Biogenic amines regulate the reproductive function in Drosophila as neurohormones
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We studied the influence of experimental increase in the octopamine and dopamine content on the level of juvenile hormone degradation, oogenesis, and fertility in wild type Drosophila virilis flies. Feeding of flies on octopamine led to a significantly decreased level of juvenile hormone degradation (increased titer) in young and sexually mature females, rather than in males, markedly decreased the number of vitellogenic (stages 8–10) and mature (stage 14) oocytes), and sharply reduced fertility. Feeding of flies on dopamine decreased the juvenile hormone degradation (increased titer) in young wild type females and increased it (lowered the juvenile hormone titer) in sexually mature females, as well as decreased the fertility of wild type females to a level characteristic for D. virilis line with a mutation doubling the endogenous dopamine level. A possible mechanism of the influence of these amines on the reproductive function in Drosophila as neurohormones is discussed and a conclusion is drawn that the reduced fertility of females at an increased level of amines appears to be related to an increased level of ecdysteroids, which is caused by an increased, as a result of decreased degradation, juvenile hormone titer.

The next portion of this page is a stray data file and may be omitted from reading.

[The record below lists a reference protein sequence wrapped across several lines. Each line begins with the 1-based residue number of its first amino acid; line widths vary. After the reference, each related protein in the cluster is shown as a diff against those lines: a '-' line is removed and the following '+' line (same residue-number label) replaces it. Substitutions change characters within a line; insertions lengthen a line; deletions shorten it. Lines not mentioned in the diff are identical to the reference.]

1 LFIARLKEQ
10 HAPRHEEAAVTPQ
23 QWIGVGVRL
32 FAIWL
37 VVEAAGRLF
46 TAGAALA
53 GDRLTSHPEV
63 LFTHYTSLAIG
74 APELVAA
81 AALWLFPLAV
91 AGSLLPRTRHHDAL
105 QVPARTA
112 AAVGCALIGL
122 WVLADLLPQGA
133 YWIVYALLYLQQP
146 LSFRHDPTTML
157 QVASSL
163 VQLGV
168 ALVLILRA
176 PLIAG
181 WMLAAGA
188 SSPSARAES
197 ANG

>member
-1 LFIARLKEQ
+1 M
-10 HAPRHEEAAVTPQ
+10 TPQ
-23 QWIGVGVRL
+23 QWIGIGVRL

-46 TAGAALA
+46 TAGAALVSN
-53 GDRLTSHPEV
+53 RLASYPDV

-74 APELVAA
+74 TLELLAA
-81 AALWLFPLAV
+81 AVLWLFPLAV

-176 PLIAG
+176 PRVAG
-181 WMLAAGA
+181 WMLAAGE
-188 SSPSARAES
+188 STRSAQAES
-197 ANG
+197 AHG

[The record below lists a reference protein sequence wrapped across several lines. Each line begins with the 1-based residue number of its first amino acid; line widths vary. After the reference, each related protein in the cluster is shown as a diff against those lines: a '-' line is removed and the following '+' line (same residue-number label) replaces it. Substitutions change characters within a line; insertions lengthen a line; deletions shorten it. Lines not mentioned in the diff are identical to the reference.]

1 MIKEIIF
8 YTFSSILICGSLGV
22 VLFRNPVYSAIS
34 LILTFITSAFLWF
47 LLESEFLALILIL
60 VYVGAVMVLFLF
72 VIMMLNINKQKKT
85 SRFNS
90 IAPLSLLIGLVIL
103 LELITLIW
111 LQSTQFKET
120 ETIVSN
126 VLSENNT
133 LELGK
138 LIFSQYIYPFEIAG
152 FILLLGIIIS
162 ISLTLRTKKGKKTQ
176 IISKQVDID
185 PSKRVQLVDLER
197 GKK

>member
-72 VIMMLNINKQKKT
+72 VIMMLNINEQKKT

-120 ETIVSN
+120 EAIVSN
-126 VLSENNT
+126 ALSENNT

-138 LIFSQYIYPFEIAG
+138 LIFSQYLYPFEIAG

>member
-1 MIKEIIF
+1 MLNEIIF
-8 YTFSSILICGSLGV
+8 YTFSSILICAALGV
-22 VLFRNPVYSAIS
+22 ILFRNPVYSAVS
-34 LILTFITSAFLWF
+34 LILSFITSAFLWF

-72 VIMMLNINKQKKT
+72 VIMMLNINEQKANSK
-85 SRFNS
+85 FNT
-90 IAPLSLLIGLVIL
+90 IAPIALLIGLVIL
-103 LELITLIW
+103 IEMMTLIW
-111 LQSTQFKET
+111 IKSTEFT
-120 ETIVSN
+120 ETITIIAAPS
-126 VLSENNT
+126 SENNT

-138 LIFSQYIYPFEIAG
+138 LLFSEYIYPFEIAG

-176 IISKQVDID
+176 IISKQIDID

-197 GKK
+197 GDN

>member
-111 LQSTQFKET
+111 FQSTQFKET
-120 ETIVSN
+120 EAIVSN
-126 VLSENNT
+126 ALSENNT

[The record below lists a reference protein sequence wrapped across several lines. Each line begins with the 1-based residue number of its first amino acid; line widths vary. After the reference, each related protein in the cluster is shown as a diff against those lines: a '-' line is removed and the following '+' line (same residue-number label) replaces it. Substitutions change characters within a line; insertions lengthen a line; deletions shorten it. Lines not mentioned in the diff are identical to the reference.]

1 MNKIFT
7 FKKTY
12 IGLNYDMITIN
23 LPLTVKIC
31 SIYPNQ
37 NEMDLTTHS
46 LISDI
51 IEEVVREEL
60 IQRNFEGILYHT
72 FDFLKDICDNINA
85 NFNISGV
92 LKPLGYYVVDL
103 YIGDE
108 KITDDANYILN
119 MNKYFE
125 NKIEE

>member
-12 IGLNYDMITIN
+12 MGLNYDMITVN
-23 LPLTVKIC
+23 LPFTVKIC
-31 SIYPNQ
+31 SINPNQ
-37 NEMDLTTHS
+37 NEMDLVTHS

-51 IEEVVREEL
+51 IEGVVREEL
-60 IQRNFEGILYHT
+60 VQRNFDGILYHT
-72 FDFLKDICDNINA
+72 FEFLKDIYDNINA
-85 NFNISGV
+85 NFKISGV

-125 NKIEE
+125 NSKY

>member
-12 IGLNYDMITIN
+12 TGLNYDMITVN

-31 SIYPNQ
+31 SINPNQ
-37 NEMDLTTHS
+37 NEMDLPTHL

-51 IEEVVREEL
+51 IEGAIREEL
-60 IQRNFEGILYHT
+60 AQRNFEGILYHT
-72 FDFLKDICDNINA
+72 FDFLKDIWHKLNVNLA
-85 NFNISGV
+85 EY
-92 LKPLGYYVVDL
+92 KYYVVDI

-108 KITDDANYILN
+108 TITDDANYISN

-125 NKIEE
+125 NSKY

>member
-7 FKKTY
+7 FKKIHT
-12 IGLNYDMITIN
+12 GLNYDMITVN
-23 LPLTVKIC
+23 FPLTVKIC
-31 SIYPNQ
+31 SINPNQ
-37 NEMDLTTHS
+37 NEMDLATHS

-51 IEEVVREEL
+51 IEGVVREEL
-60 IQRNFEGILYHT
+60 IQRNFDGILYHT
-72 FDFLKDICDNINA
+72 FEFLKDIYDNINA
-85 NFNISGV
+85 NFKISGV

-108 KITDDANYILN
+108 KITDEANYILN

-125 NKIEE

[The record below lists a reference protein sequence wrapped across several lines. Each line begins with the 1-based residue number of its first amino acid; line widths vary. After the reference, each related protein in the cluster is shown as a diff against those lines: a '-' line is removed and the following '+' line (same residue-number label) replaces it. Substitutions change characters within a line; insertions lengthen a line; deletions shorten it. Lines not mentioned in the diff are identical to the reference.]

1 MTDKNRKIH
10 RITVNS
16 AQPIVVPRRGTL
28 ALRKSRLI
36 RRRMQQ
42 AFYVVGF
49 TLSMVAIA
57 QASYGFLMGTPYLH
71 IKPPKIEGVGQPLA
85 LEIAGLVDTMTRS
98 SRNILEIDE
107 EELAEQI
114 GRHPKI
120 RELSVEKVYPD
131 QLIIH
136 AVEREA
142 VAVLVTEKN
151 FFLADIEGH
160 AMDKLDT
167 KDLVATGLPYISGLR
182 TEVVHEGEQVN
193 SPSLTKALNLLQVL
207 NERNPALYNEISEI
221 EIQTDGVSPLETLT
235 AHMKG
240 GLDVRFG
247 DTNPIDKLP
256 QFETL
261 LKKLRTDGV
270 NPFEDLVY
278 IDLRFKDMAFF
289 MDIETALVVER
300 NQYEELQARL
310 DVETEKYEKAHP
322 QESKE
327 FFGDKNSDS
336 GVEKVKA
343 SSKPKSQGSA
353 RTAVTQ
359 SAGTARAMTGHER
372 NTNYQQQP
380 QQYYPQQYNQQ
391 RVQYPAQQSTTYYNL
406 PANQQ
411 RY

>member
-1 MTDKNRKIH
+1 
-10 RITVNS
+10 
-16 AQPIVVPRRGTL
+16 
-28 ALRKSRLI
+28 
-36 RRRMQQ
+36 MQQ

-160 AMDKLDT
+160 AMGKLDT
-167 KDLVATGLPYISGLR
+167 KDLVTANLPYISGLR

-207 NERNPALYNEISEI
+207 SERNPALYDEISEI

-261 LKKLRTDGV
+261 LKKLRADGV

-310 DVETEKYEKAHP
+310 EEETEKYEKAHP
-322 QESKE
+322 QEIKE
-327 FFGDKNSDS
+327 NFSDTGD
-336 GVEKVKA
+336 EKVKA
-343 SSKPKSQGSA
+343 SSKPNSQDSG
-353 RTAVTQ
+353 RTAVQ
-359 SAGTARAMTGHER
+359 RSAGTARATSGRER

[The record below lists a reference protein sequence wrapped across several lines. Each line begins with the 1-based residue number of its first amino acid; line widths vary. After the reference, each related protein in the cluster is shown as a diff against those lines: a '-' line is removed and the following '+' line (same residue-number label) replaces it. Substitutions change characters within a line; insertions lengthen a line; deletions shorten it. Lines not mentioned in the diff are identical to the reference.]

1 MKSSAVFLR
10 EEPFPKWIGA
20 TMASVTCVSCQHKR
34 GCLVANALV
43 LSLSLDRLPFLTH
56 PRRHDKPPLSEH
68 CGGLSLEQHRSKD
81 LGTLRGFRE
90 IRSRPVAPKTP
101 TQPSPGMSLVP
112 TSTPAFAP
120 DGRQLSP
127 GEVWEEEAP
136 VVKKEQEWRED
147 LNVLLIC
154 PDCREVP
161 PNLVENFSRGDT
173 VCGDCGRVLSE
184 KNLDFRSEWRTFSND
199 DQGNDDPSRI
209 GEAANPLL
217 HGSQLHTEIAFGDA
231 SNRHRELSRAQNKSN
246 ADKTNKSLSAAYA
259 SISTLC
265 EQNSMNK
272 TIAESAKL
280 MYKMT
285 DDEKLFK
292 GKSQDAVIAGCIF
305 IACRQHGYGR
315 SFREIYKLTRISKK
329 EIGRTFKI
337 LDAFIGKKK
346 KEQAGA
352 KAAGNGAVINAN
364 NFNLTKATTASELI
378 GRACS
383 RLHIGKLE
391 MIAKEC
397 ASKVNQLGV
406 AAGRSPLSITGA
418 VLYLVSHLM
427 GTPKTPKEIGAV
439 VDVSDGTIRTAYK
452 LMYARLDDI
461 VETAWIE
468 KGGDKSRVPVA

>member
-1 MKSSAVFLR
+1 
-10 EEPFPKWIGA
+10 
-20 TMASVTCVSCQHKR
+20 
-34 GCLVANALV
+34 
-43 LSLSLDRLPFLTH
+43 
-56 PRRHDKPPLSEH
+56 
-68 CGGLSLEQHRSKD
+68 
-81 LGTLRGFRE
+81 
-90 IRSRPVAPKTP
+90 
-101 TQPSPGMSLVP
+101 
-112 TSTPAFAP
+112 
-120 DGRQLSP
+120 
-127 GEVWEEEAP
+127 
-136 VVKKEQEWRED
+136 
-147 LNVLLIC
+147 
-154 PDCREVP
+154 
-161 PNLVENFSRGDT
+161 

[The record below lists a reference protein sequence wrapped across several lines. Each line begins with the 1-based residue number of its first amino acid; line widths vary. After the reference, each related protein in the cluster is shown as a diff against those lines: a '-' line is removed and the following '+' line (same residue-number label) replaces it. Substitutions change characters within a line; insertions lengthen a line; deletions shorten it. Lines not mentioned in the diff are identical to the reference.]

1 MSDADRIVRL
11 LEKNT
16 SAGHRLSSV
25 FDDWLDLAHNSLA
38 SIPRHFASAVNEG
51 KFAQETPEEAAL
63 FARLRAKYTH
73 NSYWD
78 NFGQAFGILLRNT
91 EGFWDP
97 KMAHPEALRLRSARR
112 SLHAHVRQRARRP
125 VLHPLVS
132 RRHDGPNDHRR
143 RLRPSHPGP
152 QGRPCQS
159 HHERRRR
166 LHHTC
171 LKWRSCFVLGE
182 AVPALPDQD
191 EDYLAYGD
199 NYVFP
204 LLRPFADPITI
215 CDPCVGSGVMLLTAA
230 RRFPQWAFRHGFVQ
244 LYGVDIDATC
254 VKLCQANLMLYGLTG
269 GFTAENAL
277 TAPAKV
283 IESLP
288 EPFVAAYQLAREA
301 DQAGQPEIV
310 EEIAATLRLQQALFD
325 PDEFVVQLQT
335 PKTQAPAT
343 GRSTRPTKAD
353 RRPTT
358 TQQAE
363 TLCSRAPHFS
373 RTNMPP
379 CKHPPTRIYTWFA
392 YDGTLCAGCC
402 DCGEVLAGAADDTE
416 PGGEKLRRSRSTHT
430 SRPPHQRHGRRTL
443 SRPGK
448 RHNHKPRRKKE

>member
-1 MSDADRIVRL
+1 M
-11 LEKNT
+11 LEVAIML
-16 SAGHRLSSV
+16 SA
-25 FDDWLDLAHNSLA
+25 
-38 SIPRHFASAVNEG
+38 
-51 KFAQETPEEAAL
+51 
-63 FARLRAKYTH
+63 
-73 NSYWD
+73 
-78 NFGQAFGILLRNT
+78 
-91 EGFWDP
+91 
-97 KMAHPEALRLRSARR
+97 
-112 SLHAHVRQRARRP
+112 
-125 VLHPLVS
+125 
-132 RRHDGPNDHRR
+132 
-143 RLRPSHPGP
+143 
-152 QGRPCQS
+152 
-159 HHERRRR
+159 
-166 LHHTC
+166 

Key wordsreproductive function juvenile hormone octopamine dopamine Drosophila
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